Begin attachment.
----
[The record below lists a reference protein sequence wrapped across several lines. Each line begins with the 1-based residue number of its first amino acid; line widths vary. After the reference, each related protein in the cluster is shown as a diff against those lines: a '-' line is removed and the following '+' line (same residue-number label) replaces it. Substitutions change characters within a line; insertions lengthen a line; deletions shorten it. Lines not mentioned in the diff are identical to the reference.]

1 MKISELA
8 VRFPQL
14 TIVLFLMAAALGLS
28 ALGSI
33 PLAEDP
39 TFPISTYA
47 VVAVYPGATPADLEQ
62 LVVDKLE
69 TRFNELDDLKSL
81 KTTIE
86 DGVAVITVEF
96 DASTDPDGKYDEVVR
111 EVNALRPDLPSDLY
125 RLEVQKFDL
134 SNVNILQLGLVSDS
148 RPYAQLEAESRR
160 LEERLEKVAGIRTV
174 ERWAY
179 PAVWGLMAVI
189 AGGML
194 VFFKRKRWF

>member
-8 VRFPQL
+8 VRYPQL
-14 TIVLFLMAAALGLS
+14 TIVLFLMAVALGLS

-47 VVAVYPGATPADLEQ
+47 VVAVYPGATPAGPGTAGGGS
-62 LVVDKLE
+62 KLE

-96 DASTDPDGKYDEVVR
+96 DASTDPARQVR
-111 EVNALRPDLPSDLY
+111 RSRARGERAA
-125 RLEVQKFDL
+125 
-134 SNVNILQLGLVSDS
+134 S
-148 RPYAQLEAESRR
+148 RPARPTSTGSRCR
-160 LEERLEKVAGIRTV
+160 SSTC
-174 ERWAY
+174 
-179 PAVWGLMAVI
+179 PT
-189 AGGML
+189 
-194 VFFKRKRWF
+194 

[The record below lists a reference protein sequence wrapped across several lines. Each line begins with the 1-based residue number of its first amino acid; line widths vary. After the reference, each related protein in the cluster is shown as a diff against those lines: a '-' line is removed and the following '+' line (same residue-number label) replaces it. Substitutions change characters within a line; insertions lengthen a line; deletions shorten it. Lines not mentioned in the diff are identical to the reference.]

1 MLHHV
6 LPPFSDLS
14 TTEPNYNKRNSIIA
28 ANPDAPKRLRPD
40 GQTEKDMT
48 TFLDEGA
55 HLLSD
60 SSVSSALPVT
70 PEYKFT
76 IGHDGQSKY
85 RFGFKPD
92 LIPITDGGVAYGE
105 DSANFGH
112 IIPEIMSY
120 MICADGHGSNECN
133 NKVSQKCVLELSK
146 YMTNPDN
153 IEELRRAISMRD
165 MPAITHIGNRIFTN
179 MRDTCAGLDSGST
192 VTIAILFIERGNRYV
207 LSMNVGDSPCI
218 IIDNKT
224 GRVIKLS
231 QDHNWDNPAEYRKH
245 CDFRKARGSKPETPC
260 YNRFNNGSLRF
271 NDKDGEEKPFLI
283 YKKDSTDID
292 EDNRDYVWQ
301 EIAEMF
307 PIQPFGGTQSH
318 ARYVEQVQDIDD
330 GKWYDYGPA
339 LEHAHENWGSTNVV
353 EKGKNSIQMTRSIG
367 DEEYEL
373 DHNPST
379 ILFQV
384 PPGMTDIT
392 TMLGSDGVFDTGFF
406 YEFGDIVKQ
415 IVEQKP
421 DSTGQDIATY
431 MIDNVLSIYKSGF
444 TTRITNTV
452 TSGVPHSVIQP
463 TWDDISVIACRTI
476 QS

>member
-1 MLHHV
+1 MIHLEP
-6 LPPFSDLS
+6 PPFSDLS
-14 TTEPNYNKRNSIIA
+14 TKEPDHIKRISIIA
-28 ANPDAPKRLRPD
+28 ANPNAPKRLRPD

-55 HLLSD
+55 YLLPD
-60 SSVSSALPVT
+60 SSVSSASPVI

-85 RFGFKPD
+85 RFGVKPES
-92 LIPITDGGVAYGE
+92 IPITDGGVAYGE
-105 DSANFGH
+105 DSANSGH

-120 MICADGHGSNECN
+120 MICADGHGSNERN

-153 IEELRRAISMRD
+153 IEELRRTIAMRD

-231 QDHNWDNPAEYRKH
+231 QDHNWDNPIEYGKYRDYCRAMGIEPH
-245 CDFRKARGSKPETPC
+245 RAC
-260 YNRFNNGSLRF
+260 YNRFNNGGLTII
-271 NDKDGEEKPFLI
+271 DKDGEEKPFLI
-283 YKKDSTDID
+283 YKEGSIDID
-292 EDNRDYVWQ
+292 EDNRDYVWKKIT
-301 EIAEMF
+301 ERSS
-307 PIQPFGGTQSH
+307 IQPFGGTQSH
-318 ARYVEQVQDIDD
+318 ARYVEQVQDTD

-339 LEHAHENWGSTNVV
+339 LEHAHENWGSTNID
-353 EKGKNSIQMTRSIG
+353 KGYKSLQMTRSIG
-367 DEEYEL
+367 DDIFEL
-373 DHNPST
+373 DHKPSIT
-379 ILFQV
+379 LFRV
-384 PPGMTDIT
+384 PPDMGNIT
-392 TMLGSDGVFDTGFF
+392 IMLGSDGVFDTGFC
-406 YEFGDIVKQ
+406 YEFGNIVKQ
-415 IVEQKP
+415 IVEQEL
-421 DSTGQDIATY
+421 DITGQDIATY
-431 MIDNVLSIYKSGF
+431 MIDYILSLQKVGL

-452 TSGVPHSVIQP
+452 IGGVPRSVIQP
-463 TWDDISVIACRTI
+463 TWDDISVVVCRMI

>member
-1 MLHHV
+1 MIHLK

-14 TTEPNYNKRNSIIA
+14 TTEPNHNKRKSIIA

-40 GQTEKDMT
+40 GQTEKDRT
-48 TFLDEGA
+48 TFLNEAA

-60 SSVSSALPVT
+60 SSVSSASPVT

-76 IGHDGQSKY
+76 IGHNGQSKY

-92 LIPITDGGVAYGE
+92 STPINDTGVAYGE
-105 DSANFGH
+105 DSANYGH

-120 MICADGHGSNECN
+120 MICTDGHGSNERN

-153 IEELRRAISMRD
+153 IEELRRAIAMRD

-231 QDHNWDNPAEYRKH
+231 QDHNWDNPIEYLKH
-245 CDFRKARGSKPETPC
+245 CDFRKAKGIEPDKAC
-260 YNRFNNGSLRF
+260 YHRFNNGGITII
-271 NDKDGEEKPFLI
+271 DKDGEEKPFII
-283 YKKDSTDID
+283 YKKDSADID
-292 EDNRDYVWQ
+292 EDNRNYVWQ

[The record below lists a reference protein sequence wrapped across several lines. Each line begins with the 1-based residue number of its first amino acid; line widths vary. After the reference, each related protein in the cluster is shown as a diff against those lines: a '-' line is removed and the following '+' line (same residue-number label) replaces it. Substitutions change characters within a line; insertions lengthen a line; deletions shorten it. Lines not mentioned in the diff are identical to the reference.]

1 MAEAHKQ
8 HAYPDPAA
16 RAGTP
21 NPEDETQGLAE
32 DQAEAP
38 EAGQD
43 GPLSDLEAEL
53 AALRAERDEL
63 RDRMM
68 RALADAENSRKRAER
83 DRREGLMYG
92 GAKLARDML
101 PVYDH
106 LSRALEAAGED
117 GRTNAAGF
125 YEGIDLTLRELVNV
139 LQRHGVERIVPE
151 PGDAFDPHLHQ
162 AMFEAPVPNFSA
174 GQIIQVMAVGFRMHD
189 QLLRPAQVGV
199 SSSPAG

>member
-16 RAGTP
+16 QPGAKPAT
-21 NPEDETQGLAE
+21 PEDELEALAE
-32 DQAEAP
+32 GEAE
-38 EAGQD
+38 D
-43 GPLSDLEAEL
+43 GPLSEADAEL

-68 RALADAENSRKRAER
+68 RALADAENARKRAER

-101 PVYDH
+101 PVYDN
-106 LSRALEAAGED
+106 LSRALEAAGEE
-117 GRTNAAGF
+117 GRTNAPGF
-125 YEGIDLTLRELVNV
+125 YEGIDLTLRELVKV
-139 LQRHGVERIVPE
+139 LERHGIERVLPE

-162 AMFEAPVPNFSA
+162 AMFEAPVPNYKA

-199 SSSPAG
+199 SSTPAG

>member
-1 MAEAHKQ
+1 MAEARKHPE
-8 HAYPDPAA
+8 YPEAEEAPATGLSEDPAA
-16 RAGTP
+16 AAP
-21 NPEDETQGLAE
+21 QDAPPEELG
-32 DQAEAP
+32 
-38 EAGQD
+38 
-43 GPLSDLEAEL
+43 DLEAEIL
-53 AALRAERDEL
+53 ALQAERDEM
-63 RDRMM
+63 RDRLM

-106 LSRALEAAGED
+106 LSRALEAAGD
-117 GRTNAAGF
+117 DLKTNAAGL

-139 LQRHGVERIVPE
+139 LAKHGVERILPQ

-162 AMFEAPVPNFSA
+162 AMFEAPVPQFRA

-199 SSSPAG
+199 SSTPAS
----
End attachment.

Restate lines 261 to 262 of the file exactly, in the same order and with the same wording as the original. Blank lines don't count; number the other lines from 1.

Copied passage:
-32 DQAEAP
+32 